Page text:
As a result, the market witnessed an array of competitors preying on both companies' large, perturbed customer base. There have been ominous indications that many of BPCS and interBiz users were at least considering migration to another provider, while many have already opted for it. To that end, the acquisition may be a sign of SSA GT's continued commitment to the manufacturing and distribution sector. The acquisition will provide SSA GT with a user base of more than 9,500 companies across 90 countries, although it is estimated that close to 50% only are currently paying support to either company (for users' conundrum and their rationale, see The Old ERP Dilemma: How Long Should You Pay Maintenance?). The combined company still projects revenues in fiscal 2003 to be around $230 million, which could bring it back to the top 10 of the ERP rating list.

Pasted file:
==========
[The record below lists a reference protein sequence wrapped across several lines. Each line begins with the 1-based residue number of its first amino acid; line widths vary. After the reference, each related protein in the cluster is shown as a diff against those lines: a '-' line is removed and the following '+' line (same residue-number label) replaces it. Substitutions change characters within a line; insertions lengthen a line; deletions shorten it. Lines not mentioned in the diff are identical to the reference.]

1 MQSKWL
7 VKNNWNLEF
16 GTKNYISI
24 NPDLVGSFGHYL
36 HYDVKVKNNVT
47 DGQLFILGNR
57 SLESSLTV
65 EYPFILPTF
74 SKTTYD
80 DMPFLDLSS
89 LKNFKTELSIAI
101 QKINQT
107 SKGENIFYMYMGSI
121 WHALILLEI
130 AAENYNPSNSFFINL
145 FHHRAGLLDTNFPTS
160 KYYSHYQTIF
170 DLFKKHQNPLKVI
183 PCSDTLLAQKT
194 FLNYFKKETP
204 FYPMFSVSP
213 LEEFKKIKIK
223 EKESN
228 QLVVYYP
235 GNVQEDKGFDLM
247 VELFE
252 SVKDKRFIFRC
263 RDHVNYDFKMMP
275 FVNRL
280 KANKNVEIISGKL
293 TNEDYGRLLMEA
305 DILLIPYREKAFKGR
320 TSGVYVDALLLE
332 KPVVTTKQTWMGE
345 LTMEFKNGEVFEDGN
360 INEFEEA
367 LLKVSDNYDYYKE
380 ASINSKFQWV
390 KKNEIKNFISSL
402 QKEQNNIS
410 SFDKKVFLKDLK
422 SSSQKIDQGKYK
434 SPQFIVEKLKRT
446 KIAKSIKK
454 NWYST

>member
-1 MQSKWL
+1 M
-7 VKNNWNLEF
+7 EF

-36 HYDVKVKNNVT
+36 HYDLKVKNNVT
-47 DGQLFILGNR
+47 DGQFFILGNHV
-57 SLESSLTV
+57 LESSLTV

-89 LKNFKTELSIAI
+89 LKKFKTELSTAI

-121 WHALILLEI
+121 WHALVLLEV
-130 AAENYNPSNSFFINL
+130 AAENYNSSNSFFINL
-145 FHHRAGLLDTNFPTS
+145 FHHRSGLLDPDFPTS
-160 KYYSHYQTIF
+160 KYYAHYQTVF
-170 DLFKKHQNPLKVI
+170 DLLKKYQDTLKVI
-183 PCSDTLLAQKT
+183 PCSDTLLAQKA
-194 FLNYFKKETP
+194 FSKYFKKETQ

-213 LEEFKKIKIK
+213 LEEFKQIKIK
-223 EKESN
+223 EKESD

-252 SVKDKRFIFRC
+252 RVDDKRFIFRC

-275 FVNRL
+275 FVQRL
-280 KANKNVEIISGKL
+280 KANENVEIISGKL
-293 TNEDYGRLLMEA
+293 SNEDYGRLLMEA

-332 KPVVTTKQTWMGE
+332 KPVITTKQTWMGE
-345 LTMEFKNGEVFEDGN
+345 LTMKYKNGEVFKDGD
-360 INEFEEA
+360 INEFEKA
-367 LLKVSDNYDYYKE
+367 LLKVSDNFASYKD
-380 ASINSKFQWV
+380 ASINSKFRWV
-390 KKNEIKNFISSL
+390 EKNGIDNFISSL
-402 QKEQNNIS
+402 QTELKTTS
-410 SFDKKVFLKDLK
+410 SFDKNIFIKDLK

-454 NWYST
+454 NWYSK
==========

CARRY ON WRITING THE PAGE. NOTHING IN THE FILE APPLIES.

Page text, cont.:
This concludes Part 1 of a three-part article discussing this announcement.
 
Part 2 continues examining the Market Impact
Part 3 makes User Recommendations.